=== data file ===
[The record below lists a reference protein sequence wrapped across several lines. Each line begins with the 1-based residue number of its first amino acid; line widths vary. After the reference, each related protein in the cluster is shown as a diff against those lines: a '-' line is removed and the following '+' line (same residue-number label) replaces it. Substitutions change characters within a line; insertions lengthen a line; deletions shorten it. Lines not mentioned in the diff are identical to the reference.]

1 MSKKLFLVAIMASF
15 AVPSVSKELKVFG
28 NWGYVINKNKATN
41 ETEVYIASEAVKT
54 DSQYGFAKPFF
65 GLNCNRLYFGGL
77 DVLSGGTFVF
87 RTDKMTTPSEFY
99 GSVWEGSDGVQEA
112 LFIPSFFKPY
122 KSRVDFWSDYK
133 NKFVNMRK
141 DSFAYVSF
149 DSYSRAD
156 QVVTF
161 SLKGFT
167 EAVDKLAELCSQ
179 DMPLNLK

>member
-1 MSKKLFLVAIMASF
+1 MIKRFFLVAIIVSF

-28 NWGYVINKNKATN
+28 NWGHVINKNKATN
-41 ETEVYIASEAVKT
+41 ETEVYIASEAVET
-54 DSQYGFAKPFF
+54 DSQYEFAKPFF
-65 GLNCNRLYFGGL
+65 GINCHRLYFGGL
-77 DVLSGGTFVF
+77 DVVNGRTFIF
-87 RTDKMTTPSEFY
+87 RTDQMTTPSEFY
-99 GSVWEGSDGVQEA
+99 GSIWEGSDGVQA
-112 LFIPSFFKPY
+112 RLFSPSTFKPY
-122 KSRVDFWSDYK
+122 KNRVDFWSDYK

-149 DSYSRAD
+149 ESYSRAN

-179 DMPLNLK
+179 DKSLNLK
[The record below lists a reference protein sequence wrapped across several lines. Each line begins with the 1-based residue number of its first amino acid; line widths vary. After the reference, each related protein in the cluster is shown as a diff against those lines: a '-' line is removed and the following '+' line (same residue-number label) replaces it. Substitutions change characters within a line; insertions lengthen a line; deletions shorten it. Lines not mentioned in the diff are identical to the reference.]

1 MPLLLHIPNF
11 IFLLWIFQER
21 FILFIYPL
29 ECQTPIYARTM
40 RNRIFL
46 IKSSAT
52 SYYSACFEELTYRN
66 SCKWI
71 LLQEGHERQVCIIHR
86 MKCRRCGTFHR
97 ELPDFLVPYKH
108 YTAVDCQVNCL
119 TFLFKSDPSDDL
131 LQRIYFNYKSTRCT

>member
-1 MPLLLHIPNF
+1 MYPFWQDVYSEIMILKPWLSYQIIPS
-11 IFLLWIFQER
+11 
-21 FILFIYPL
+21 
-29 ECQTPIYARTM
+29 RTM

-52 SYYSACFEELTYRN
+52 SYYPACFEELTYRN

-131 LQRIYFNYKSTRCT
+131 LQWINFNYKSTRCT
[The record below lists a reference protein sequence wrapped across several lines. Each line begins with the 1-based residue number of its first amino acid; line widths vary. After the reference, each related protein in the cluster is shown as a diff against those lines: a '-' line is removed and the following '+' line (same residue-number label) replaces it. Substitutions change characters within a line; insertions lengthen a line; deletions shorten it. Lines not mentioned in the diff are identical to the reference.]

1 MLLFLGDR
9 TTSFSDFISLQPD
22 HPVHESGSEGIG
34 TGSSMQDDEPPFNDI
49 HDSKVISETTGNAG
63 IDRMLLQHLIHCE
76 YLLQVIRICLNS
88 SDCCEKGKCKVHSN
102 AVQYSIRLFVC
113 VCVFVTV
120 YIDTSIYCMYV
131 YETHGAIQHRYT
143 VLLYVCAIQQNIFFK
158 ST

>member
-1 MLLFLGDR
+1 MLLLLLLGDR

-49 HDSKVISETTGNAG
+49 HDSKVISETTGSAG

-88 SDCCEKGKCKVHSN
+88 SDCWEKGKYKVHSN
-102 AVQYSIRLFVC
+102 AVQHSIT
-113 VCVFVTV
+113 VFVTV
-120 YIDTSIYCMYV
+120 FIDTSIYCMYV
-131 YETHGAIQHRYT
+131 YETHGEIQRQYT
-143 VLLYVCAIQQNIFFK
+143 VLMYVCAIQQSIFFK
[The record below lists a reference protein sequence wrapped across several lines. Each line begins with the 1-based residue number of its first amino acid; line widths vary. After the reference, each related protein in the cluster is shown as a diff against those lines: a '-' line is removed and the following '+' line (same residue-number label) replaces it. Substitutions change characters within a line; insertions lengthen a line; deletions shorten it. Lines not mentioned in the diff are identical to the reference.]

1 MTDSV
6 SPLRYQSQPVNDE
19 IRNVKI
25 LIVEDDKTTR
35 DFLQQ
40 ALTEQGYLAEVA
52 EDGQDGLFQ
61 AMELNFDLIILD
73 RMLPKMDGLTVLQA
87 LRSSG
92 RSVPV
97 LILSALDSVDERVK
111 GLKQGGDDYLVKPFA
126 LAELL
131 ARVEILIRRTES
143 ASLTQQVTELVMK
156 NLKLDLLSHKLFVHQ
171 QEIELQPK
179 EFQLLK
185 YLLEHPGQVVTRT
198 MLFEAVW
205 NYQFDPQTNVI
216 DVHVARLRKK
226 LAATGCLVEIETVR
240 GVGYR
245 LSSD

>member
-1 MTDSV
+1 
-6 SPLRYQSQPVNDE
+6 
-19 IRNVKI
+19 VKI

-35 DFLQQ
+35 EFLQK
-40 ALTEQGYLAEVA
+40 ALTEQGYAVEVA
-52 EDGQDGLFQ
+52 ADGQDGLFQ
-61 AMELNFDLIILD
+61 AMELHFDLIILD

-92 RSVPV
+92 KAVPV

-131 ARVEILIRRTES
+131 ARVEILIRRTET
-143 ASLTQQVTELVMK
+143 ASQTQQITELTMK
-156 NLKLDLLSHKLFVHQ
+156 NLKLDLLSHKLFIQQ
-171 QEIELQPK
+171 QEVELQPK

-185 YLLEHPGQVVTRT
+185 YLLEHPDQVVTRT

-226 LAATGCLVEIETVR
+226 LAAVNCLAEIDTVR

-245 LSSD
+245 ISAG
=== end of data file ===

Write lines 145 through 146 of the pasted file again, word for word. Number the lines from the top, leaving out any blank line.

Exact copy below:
-61 AMELNFDLIILD
+61 AMELHFDLIILD